November 14, 2018
FIAT 850 ON SAFARI
On February 16th, 1968 Rozanne and her husband set off from Nairobi in a Fiat 850, packed to the gunwales with camping kit, for a safari in the Ngorongoro Crater and beyond.
They drove straight through the Masai Mara, which you could do in those days, the little car braving murram roads and even the odd pothole, only balking at the prospect of going down the steep road into the crater. The one time, Rozanne tells me, that she felt her husband was perhaps a little ungallant was when he made her push the car out of the mud in Manyara National Park under the insouciant gaze of a pride of tree-climbing lions whilst he remained safe behind the wheel!
Well, half a century later Rozanne went back to the Masai Mara with friends and did the safari all over again, this time in a rather more rugged Land Cruiser driven by one of our expert guides, Festo, who has worked for our favourite safari outfitters for over a quarter of a century. There were of course fewer tourists in the 1960s than there are today, but the great spectacle of the migratory herds surging across the endless plains of East Africa is the same now as it was all those years ago.
Even if you have been to the Serengeti before I would urge you to go again so I can mount an expedition for you to see one of the last hunter-gatherer tribes on earth and to walk into the hills beyond the Ngorongoro Crater to Ol Doinyo Lengai, the sacred mountain of the Masai.
PS: I drove a Fiat 850 in 1976 from the mouth of the Dordogne river to its source high up in the Auvergne. Trusty little carriages, they were.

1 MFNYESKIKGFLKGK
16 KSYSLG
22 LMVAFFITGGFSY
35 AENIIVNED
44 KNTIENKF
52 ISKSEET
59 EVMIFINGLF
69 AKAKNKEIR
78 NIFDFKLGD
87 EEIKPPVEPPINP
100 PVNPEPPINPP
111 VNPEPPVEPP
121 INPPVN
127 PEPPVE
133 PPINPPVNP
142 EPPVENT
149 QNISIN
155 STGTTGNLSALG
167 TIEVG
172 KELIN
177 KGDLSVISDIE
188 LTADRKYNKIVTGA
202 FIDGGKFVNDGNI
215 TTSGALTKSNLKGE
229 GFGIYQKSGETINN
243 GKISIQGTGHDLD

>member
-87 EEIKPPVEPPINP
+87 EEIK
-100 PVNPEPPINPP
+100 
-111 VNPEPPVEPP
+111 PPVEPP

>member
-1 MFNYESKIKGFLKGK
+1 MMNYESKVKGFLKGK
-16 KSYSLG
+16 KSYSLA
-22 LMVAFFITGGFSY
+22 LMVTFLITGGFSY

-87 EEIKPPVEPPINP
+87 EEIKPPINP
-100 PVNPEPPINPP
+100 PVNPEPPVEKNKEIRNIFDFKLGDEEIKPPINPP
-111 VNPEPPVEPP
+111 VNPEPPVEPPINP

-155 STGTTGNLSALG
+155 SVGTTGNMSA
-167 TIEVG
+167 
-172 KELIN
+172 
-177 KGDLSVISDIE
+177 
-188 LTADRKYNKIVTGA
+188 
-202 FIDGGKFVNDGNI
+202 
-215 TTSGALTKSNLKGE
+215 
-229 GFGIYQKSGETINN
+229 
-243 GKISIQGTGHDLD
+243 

THE NOT-SO-ELUSIVE SHOEBILL
There’s an old anecdote about an intrepid explorer back in Victorian times who on returning from Uganda made straight for the Natural History Museum.
Tucked under his arm was a dead shoebill. In those days, handsome rewards (and even immortality if the species was named after you) were offered for unique specimens.
Sadly, he along with the man who had carried a duck-billed platypus all the way from Australia was turned away and advised that he should pull the other one; his sample — a common stork into the head of which he’d evidently shoved a shoehorn — was clearly a fake!
A shoebill, standing at over four feet tall, is a big tick for birders, but its prehistoric, almost scary demeanour is appealing to the most casual of safari observers. Stay at a lodge near Lake Albert in Western Uganda and you have a good chance of spotting one.
THE GREATEST SPIRITUAL FESTIVAL ON EARTH
I feel very fortunate to be going to the largest religious gathering on the globe next year.
Millions of Hindu pilgrims will journey to the Kumbh Mela at Allahabad in Northern India to bathe at an auspicious time on the banks of the Sangam where three holy rivers —the Ganges, the Yamuna and the mystical Saraswati — converge.
From January 11th until March 6th you can see Naga sadhus followed by Hindu devotees streaming into the holy river. The sacred waters will wash away their sins, the strength of the purification during the designated Kumbh period increasing a thousandfold.
The sadhus practise extreme asceticism, often undergoing acts of deprivation and nearly always taking vows of poverty and celibacy. Dressed in orange, their bodies smeared in ash, they are easy to spot and are highly revered throughout Hindu culture.
A tented camp will be set up during this period on a hill high above the river where you can stay for a few days to witness this unique spectacle. Grab your chance, as this only happens here once every six years.
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